• Twisted feminism: Human imagination gave Athena and Artemis masculine traits — made them feared warriors and yet decided that they would remain virgins. Why deny them multitudes of personalities? Hera and Aphrodite were given the gift of beauty and other feminine gifts but were also stolen of their agency and married to partners they did not want. Sure, they were allowed their own dalliances but also were cursed to suffer a jealous rage and revenge because of the actions of the men in their lives. Even the minor goddesses aren’t spared this hypocritical feminism. Circe, for example, is strong and independent but because she has those gifts, she is not a desired beauty. And when her strength could’ve shined, she is shown to bow to Odysseus’s sword. Pscyhe, another woman known for her beauty, was stolen by Eros against her will. As was Persephone by Hades. When Pysche expressed agency in learning about Ero’s identity, she was punished most severely and was given a terrible burden to carry for the rest of her life. Persphone was tricked into spending six months of the year underground with Hades. Both paid a high price for what they wanted. What do these double standards teach little boys and girls who devour these stories with such attention ? That a woman who dares must be punished and that she deserves the consequences. Hollywood of course, has reinforced the role of women as objects of desire and minor plot points.
  • Let’s start by making the characters three-dimensional. Myths have flat characters — the characters have a fantastical origin story, a name, gifts that make no sense, and only a few emotions — rage, revenge, anger and extreme lust. Their egos are unchecked and their actions have no consequences. In making them three dimensional, their inner dialogues must be explored. Readers must have a sense of what the perpetrator and the victim are feeling as they commit their actions and go through the pain. Rewriting all of Zeus’s exploits alone with more thoughtfulness should serve every boy a strong reminder of the destroyed lives, stolen dreams, and inner turmoil his conquests experienced. While Zeus is an immortal and incapable of dying, writers must give him a comeuppance suitable to his crimes. And yes, God or not, it must be acknowledged that what he committed were crimes.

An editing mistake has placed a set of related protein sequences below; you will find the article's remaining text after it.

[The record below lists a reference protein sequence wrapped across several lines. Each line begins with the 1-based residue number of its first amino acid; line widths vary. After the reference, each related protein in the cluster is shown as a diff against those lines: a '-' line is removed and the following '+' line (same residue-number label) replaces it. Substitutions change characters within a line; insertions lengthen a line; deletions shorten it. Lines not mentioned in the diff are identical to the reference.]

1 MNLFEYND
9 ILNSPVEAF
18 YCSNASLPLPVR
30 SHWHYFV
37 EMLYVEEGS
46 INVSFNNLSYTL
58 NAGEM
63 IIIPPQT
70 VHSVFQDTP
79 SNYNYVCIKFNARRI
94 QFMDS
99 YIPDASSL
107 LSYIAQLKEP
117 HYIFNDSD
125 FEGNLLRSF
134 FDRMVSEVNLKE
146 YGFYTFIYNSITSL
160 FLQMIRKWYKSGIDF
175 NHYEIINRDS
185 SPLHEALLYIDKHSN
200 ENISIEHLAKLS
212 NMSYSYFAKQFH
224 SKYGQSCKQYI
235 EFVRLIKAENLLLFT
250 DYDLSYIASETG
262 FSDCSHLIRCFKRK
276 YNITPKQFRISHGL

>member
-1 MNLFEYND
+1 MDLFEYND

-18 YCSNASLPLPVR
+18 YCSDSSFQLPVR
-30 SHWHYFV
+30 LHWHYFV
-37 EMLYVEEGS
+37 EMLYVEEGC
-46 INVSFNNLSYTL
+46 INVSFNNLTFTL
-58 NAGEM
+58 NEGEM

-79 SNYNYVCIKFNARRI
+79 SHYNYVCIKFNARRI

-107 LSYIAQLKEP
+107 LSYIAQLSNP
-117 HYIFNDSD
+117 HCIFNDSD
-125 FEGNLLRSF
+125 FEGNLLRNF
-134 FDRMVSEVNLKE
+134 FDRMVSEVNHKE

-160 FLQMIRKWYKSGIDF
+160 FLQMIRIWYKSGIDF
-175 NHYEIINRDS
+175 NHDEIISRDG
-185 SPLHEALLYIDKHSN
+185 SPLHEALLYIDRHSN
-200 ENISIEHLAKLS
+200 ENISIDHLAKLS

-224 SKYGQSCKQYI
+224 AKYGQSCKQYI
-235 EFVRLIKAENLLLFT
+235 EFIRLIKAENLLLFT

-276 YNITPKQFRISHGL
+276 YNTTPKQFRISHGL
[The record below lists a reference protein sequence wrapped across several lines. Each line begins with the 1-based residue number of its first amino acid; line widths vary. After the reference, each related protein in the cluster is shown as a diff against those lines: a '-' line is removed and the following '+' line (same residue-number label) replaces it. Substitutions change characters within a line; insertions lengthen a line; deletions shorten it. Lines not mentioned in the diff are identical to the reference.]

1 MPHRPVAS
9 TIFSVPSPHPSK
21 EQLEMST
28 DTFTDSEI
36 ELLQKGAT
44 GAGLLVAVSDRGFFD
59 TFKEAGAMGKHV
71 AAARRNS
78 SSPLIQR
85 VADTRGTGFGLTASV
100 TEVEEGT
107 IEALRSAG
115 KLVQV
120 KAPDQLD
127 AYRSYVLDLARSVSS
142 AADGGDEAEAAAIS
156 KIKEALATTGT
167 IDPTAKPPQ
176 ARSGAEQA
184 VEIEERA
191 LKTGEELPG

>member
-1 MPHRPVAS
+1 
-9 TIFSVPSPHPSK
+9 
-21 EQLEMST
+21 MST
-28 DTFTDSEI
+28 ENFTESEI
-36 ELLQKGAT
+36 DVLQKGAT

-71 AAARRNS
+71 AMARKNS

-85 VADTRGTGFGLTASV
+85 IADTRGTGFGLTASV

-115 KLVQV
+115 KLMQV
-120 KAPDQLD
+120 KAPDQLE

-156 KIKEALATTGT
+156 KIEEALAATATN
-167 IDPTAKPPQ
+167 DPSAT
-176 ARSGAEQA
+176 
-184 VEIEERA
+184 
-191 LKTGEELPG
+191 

• Secondly, let’s give women more merit, more color, more texture. Let’s fill in the blanks and give them some new stories too. Why not? Immortal lives are long and I’m sure they were as busy with their own projects and passions as the men were with their philandering and warring. Perhaps Athena and Artemis did enjoy the amorous pleasures but kept them secret. Perhaps Hera, instead of focusing on her husband’s promiscuous ways, had her own projects that kept her busy. And perhaps they weren’t all tall, white, and beautiful. Maybe they were black, brown and purple skinned. Maybe they were bald and had thick thighs. Maybe they had textured hair and freckled skin. But most of all, they had agency. They had tricks up their sleeve and if they were wronged, they found the courage to face their pain. And if they wanted to, they did something about it. At the very lease, let us give these women voices.

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Jinal Shah

Musings on culture, content, commerce, leadership, life, and everything in between. Currently VP, Marketing at Feather. www.livefeather.com